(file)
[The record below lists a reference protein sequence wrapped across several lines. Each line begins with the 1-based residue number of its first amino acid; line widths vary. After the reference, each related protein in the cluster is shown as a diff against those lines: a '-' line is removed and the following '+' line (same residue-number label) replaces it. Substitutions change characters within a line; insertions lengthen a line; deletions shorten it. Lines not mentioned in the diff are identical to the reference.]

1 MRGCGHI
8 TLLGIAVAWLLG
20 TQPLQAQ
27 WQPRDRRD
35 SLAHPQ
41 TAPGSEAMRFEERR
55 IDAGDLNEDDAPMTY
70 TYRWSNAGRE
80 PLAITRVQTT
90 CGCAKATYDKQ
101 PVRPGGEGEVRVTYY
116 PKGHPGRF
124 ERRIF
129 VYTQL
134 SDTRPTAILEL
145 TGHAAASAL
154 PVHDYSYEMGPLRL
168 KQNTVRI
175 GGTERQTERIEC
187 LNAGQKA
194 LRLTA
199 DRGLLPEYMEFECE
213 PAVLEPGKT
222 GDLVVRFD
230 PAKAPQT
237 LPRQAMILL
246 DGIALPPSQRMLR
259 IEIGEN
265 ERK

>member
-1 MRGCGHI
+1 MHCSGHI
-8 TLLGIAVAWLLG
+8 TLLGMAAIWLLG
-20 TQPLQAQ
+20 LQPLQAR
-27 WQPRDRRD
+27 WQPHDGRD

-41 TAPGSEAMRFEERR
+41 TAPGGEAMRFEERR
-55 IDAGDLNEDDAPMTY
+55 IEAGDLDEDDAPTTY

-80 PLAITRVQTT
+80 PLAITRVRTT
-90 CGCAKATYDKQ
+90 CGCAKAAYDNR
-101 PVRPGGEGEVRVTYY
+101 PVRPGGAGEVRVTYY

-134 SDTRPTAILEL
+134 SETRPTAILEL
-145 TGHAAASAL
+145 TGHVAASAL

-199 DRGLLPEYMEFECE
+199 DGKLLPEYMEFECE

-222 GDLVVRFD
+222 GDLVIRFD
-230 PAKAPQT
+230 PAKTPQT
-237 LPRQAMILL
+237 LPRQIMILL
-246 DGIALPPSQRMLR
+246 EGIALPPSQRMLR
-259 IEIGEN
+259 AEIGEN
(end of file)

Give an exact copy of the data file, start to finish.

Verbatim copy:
[The record below lists a reference protein sequence wrapped across several lines. Each line begins with the 1-based residue number of its first amino acid; line widths vary. After the reference, each related protein in the cluster is shown as a diff against those lines: a '-' line is removed and the following '+' line (same residue-number label) replaces it. Substitutions change characters within a line; insertions lengthen a line; deletions shorten it. Lines not mentioned in the diff are identical to the reference.]

1 MRGCGHI
8 TLLGIAVAWLLG
20 TQPLQAQ
27 WQPRDRRD
35 SLAHPQ
41 TAPGSEAMRFEERR
55 IDAGDLNEDDAPMTY
70 TYRWSNAGRE
80 PLAITRVQTT
90 CGCAKATYDKQ
101 PVRPGGEGEVRVTYY
116 PKGHPGRF
124 ERRIF
129 VYTQL
134 SDTRPTAILEL
145 TGHAAASAL
154 PVHDYSYEMGPLRL
168 KQNTVRI
175 GGTERQTERIEC
187 LNAGQKA
194 LRLTA
199 DRGLLPEYMEFECE
213 PAVLEPGKT
222 GDLVVRFD
230 PAKAPQT
237 LPRQAMILL
246 DGIALPPSQRMLR
259 IEIGEN
265 ERK

>member
-1 MRGCGHI
+1 MHCSGHI
-8 TLLGIAVAWLLG
+8 TLLGMAAIWLLG
-20 TQPLQAQ
+20 LQPLQAR
-27 WQPRDRRD
+27 WQPHDGRD

-41 TAPGSEAMRFEERR
+41 TAPGGEAMRFEERR
-55 IDAGDLNEDDAPMTY
+55 IEAGDLDEDDAPTTY

-80 PLAITRVQTT
+80 PLAITRVRTT
-90 CGCAKATYDKQ
+90 CGCAKAAYDNR
-101 PVRPGGEGEVRVTYY
+101 PVRPGGAGEVRVTYY

-134 SDTRPTAILEL
+134 SETRPTAILEL
-145 TGHAAASAL
+145 TGHVAASAL

-199 DRGLLPEYMEFECE
+199 DGKLLPEYMEFECE

-222 GDLVVRFD
+222 GDLVIRFD
-230 PAKAPQT
+230 PAKTPQT
-237 LPRQAMILL
+237 LPRQIMILL
-246 DGIALPPSQRMLR
+246 EGIALPPSQRMLR
-259 IEIGEN
+259 AEIGEN